One in four Finns born in HUCH hospitals
The maternity hospitals belonging to the hospital area of Helsinki University Central Hospital (HUCH) saw the arrival of just over 14,300 tiny pairs of feet in 2007.
Naistenklinikka (the Department of Obstetrics and Gynaecology) recorded 5,025 births, the Kätilöopisto Maternity Hospital 5,751, and Jorvi Hospital in Espoo 3,309.
Since Statistics Finland’s preliminary predictions for the number of children born during 2007 suggest around 59,000 live births, this means that one in four Finns coming into the world do so in one of the capital area’s hospitals.
The three maternity facilities delivered 251 sets of twins last year, and five sets of triplets.
One in five of the children born were delivered by Caesarean section, and a total of just under 750 babies had a birth-weight of less than 2.5 kilos.
The perinatal mortality rate, indicating fetal and early neonatal mortality within seven days of birth, was 0.45%.
On the national level, the number of births is not expected to grow to any great extent in the years ahead, but within the HUCH hospitals the numbers are forecast to rise, since the number of women living in the catchment area is expected to increase by as much as 50,000 by 2020.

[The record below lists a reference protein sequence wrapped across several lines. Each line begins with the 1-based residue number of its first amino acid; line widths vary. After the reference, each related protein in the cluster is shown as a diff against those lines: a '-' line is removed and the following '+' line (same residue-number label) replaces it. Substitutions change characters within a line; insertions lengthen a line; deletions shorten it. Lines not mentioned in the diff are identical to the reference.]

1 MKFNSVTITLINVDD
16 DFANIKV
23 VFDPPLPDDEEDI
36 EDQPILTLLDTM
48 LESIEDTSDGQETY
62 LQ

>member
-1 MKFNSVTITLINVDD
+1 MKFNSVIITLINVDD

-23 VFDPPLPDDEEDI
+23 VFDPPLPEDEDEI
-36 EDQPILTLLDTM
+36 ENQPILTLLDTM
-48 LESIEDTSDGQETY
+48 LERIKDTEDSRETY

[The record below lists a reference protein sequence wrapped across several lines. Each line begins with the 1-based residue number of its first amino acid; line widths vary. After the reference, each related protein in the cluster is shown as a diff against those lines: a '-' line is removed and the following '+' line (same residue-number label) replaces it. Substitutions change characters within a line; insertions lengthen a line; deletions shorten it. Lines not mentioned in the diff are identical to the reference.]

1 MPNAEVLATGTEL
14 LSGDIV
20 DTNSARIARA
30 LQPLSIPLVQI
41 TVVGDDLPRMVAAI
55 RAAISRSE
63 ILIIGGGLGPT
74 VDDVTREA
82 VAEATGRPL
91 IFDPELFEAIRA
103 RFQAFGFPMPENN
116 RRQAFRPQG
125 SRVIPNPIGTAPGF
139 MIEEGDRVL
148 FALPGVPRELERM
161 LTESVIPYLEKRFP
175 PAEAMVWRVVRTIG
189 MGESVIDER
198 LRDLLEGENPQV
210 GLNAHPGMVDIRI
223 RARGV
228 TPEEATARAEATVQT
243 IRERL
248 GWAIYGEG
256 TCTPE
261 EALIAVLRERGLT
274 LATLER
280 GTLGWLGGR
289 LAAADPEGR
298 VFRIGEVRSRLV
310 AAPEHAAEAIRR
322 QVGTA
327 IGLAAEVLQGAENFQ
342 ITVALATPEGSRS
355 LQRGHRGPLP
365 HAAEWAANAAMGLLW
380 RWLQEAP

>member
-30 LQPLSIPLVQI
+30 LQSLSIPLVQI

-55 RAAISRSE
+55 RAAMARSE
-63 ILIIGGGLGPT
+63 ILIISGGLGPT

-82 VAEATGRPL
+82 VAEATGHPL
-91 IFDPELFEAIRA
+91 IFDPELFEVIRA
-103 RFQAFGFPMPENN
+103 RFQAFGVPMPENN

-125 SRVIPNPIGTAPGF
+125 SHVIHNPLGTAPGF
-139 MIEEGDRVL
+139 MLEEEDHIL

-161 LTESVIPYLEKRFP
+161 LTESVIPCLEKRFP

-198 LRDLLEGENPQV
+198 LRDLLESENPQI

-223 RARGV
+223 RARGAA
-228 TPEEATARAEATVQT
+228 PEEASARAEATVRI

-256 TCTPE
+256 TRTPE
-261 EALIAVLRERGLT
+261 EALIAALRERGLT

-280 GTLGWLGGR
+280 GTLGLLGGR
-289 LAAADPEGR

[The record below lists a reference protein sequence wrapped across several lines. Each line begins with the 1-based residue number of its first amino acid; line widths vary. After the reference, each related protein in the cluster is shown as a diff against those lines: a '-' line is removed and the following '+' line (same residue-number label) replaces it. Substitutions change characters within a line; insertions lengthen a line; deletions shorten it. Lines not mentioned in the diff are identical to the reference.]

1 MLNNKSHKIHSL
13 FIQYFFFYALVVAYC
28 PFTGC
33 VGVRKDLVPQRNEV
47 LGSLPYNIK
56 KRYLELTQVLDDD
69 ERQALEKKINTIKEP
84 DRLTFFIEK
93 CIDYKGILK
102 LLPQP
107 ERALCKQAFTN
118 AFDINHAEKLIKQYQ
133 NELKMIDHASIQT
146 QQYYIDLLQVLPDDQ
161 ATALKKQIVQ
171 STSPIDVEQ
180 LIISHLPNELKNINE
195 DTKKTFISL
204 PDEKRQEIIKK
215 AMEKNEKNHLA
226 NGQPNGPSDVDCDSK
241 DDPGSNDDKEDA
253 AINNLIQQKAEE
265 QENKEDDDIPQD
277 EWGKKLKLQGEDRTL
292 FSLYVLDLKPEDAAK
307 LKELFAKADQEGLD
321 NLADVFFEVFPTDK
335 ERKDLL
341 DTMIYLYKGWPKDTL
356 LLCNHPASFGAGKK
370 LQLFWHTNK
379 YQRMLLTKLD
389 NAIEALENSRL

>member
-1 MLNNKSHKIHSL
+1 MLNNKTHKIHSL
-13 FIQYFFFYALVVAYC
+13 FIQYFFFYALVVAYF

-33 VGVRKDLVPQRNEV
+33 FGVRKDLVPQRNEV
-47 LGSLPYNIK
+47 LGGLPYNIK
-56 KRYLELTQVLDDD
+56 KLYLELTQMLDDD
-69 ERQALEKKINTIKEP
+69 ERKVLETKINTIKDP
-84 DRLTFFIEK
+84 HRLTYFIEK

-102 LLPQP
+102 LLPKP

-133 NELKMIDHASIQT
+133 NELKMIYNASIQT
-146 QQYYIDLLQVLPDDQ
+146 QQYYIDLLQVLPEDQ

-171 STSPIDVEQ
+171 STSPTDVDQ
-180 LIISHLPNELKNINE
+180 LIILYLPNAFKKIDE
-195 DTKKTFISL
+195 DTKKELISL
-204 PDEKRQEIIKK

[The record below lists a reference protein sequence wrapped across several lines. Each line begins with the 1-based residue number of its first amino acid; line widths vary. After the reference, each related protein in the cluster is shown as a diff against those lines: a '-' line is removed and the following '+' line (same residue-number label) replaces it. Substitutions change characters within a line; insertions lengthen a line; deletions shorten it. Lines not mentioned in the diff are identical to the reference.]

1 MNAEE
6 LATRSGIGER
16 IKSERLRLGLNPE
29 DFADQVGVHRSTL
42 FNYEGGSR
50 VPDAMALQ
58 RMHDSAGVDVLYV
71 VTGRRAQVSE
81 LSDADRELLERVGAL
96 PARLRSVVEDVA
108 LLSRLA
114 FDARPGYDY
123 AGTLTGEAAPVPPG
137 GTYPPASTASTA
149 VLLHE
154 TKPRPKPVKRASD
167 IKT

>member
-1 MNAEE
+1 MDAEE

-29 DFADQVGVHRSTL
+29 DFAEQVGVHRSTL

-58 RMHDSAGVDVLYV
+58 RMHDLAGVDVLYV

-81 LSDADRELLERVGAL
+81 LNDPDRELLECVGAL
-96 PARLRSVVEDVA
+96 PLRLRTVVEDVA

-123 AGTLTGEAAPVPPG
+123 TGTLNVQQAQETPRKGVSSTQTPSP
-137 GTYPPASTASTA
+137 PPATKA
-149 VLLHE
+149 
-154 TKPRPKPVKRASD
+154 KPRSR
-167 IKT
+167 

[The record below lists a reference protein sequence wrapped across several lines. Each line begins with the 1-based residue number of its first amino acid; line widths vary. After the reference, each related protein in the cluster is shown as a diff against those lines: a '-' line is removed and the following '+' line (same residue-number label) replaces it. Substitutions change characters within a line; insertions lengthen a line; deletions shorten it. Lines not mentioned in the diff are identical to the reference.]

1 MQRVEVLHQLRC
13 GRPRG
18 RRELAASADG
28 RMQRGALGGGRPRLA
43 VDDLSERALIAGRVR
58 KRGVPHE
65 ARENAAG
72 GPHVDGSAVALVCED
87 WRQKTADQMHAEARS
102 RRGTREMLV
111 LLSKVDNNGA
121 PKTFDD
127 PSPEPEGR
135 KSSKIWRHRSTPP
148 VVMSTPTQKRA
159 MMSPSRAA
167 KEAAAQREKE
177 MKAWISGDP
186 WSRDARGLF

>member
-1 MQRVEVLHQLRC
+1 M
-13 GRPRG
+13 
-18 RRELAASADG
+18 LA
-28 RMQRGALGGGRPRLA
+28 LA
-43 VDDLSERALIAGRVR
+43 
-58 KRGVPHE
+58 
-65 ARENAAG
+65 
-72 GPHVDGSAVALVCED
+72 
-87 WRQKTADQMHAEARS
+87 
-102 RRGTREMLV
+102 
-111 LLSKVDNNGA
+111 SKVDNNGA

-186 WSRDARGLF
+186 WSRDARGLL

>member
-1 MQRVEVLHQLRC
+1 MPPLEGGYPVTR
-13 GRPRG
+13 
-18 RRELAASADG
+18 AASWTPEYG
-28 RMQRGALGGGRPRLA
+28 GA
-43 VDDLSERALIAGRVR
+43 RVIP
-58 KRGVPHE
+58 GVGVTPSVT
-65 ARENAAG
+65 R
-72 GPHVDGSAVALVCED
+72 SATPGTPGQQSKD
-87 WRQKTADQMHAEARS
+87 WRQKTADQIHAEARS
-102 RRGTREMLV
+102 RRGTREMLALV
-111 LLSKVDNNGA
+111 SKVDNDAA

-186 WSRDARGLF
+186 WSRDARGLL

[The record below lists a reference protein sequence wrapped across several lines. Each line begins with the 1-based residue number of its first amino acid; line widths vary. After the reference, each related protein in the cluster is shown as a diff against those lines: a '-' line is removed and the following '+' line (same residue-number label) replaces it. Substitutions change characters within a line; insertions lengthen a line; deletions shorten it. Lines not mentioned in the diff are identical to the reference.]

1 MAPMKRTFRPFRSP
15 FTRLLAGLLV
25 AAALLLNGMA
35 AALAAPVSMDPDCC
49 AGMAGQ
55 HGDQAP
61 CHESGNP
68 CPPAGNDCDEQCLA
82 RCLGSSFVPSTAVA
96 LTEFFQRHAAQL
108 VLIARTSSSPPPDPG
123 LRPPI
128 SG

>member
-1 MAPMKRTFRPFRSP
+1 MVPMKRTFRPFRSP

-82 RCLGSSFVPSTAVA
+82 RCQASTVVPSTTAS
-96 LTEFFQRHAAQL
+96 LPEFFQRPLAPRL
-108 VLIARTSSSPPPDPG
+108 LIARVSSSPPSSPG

Finland's population at the end of December 2007 was 5,300,484, with women accounting for fractionally over 51%, or 2,703,697.
The population grew by some 23,500 during 2007, a year that was notable for being the first since the country became independent in which net migration from abroad was a more significant factor in the population increase than the natural growth, or the surplus of births over deaths.
Previously in HS International Edition:
Immigration maintains urban population growth in Finland (21.5.2007)